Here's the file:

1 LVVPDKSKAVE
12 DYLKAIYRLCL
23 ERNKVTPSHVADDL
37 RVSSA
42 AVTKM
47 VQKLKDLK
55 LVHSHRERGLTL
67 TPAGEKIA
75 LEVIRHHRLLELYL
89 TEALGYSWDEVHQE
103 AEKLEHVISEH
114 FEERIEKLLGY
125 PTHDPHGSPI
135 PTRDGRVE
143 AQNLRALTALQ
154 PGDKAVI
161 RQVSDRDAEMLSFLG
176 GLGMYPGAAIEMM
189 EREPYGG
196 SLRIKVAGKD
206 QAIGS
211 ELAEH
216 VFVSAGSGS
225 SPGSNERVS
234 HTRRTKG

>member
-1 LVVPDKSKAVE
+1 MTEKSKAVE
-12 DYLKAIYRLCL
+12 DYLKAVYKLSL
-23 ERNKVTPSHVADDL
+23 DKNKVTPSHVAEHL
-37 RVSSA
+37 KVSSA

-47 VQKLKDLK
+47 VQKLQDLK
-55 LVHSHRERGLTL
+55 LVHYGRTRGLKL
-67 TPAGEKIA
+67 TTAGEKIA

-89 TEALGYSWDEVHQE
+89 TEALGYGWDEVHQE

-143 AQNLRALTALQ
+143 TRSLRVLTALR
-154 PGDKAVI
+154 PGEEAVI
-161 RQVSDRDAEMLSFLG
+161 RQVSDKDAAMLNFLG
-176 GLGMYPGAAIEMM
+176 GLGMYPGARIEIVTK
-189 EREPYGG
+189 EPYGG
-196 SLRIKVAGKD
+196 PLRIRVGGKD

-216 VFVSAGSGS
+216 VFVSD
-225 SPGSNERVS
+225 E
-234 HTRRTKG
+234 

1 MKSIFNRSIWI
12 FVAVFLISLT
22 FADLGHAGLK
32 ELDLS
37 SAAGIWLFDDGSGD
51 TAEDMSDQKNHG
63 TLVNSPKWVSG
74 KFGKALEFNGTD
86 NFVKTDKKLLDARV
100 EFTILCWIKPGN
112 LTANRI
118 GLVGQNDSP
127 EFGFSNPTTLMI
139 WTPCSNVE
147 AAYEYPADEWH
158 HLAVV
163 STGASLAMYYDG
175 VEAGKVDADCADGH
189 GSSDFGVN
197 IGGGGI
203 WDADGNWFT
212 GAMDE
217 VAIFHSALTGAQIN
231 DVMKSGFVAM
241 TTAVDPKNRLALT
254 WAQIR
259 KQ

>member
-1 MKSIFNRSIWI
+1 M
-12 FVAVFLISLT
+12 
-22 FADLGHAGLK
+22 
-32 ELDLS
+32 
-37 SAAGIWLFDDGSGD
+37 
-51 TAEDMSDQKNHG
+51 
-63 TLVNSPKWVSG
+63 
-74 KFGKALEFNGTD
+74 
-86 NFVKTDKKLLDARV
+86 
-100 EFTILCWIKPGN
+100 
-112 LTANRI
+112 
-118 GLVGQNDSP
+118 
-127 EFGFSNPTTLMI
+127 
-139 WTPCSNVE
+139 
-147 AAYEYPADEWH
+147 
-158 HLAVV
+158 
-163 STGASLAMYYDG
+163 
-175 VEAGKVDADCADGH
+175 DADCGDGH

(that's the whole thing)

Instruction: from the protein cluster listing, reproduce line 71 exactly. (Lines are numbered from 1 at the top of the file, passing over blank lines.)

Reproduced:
112 LTANRI